It’s a common analogy: the decision between building or buying a software application is comparable to choosing whether to build or buy a house. The pros and cons for both are similar. Building it yourself often leads to something made specifically for your needs and could save you money. However, it also can take much longer than predicted and has a substantial risk of unexpected expenses. While choosing to buy can be the simpler and faster decision, you may not receive that “made just for you” feeling you were hoping for. Many of our customers struggled with this dilemma before choosing to use a third-party vendor. Why is this? We’ll highlight five things to consider before developing software in-house and why it may be better to let someone else do the heavy lifting.
Before getting started, we want to emphasize that building software in-house is not always a bad decision. If your desired solution is expected to be core to your business and your team has the resources to build it themselves, then building it in-house can be the better option. Not only will your solution have the features you need, but you’ll also have greater control over it in the long run. On the contrary, if your solution is not expected to handle core business processes and your team has other critical priorities, we encourage you to keep reading.
Now that we’ve gotten that out of the way, let’s get started. Here are five things to consider before building software in-house.
Five Things to Consider Before Developing Software In-House:
1. It’s a massive time commitment. As we alluded to earlier, building a new software solution or application from scratch can be an extremely long, drawn-out process. In fact, the time it takes to develop the front and back-end infrastructure for a standard web application is 4.5 months. If your project includes complex features, such as secure messaging, assume it will take longer. And when you think you’re done, you’re not. Work isn’t complete once you go live. As the software developer, you will be responsible for monitoring, updating, and supporting your application even after it’s launched.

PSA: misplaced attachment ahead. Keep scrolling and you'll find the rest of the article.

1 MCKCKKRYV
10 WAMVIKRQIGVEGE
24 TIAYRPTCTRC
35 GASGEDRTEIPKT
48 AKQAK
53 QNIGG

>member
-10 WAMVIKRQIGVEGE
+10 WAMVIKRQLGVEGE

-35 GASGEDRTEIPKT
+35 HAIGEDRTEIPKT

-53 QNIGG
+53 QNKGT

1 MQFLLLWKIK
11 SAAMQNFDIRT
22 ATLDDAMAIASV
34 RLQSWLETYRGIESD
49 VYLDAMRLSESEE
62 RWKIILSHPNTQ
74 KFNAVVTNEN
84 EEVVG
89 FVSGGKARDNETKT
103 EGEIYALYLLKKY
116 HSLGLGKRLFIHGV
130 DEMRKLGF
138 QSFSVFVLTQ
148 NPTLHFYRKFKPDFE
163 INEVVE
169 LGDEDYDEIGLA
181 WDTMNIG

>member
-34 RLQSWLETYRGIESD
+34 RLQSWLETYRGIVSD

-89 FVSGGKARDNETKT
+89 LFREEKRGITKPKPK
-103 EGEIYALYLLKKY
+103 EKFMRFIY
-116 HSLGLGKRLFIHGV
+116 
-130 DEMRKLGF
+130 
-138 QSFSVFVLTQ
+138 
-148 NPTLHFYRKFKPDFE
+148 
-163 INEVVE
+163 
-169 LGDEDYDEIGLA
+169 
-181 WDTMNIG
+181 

2. It’s incredibly expensive. When you build software in-house, it’s common to assume that you’re saving money. While that may be true, it’s not always the case. To put the costs into perspective, let’s crunch some numbers.
For simplicity, we’re assuming we have a one-person team, a front-end developer. We’re also assuming they’ll complete the project in 4.5 months while working 40 hours per week.
That works out to 720 hours for one employee to work on a single application. Odds are, you’ll have a team of developers working together, so make sure to multiply that number by the number of people on your team.
Since we’re talking in terms of money here, let’s convert that to how much you will spend during that time frame, using $57 as the average pay per hour for a front-end developer in the United States.
$41,040. That’s the minimum you’ll spend to build a standard web application. Now, we’ll admit that math was not perfect. You’ll likely have a larger team, consisting of employees in various roles, all getting paid different amounts.
Not to mention – all that time and money that went towards building your application could have been spent focusing on other priorities, so there’s an opportunity cost to consider.
3. It’s (probably) already been built. Unless your requirements are highly specific and unique, there’s an excellent chance someone has already built all, or at least part of, what you’re searching for. A third-party vendor has already put an extensive amount of time and work into testing and perfecting their solution to ensure it works exactly as expected. Thus, they will know the ins and outs of their product, how it was built, what it can and cannot integrate with, the potential to customize it, and solutions to common problems. In short, these folks have years of experience and know what they’re doing.